Community journalists urged to think outside comfort zones

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Gayle Golden of the University of Minnesota journalism school spoke Friday, Jan. 31, to members of the Minnesota Newspaper Association, including those from Otter Tail County, during the MNA annual convention in Brooklyn Park. (Photo by Tom Hintgen, Otter Tail County Correspondent)

BROOKLYN PARK -- Community journalists, including those in Otter Tail County, strive to cover local events as best they can, while also writing stories about people in the towns in which they serve.

Thinking outside the box was encouraged in Brooklyn Park Jan. 30 and 31 during this year’s annual convention of the Minnesota Newspaper Association.

One of the speakers who addressed this topic was Gayle Golden of the University of Minnesota journalism school.

“Develop diverse audiences among hidden possibilities,” she said.

Golden reminded editors and writers that their communities are made up of people with different ages, backgrounds, religions and different educational levels.


“Your towns also have people who have physical and mental health challenges,” she said.

Golden previously had her students examine drug and alcohol problems on the University of Minnesota campus in the Twin Cities.

“The key for us as educators and journalism students, and for you who work at newspapers, is to build relationships,” she said.

Golden and two of her students told journalists at the MNA convention that efforts to have people share their stories on overcoming drug and alcohol problems can be successful.

“The best way to do this is to communicate with people in their comfort zones, when they are at ease with themselves,” said U of M journalism student Ariana Wilson. “People open up when they are in an anxiety-neutral position and are in control of their environment.”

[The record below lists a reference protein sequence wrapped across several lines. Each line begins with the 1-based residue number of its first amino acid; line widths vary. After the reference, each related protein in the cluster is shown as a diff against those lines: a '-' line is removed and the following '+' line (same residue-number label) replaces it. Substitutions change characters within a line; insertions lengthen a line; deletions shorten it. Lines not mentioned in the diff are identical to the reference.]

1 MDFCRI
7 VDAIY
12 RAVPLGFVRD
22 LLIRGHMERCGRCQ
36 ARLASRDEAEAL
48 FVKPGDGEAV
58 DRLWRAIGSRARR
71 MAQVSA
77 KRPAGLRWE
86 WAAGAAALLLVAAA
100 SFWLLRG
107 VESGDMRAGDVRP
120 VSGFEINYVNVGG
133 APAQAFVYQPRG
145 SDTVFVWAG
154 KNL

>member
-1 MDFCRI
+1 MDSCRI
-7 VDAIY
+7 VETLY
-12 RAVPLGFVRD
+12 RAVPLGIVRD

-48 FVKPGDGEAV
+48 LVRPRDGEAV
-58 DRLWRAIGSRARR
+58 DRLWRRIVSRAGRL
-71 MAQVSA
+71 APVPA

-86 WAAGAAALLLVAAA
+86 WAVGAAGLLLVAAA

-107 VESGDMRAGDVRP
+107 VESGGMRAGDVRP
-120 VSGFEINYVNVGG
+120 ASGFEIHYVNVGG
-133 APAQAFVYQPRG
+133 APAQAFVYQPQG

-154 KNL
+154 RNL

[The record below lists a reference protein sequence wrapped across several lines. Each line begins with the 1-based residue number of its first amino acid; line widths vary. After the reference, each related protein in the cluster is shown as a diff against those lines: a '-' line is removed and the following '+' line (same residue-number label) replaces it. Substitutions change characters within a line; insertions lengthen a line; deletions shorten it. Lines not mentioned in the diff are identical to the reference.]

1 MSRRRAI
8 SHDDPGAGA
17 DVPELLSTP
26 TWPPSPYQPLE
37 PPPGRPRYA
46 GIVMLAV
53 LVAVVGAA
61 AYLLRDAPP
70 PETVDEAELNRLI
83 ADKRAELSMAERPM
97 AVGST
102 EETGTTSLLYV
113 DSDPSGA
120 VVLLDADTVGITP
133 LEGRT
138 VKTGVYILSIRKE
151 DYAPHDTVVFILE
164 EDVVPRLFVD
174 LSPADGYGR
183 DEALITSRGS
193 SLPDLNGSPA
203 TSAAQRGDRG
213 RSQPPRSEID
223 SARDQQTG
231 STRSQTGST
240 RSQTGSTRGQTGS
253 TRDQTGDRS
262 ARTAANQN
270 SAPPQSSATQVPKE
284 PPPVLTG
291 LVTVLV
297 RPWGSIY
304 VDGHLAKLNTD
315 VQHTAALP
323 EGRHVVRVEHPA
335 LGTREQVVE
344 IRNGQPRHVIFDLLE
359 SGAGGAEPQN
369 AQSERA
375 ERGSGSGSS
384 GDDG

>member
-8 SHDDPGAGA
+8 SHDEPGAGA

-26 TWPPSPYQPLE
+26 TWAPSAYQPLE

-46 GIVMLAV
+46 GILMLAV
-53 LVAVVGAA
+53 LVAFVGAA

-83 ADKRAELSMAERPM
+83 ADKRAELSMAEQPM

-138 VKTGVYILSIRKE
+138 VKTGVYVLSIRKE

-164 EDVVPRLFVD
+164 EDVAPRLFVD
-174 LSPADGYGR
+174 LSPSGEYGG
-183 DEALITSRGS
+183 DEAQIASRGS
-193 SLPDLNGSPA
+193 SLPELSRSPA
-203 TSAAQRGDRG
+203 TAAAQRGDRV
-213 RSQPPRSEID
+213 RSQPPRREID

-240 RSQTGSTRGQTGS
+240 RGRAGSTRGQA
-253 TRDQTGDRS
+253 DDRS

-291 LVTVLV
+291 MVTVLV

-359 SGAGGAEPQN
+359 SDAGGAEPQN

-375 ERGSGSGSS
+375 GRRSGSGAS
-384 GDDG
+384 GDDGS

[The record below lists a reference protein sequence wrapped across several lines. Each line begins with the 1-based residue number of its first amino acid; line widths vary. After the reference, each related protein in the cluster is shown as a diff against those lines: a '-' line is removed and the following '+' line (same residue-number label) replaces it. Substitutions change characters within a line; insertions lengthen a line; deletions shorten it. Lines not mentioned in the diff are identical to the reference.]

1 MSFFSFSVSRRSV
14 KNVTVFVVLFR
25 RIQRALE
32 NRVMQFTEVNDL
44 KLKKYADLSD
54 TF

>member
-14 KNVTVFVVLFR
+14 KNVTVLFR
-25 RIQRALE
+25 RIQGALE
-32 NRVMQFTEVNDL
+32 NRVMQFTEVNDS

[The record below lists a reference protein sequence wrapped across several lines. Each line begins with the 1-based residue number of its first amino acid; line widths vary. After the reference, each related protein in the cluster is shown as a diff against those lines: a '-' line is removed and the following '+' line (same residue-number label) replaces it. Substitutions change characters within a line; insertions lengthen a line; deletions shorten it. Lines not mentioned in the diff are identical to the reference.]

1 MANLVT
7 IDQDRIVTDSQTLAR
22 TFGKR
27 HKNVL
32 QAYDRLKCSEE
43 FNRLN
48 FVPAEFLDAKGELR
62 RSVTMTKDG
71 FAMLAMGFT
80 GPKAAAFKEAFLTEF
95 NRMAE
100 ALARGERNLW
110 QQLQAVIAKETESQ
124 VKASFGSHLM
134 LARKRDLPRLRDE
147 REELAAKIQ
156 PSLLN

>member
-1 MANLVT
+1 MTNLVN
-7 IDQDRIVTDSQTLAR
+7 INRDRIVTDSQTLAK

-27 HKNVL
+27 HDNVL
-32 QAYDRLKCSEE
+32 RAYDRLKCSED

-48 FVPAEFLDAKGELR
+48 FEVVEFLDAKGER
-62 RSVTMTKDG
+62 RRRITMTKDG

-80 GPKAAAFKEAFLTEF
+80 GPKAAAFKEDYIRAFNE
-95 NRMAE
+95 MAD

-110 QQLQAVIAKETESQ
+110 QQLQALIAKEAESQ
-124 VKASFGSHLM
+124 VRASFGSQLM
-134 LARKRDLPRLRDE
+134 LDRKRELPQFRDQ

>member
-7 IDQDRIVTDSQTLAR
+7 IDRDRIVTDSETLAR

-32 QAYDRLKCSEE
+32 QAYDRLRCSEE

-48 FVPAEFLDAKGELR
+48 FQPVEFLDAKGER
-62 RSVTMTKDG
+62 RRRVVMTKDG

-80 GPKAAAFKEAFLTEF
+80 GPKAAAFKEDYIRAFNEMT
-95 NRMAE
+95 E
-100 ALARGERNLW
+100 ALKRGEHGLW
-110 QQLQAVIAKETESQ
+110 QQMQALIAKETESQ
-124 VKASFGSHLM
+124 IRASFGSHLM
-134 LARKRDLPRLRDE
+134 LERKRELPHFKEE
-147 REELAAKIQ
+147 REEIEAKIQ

Golden added that community journalists need to build relationships in their communities.

“Through newspaper articles, with people sharing their stories, readers can learn how to change their own lives when it becomes necessary,” she said.

In prior years community journalism, for the most part, involved writing about the town basketball teams, service club meetings, city council and school board, debate teams, hobbyists such as wood workers and other topics.


Journalism schools, while analyzing various community newspapers, often refer to these articles as “chicken dinner stories.”

In recent years more community journalists have been willing to tackle tough subjects such as mental health issues in addition to those suffering from drug and alcohol abuse.

“Community journalists, today, are on the right track,” Golden said. “Through social media, there are more ways to connect with people who are willing to share their stories.”

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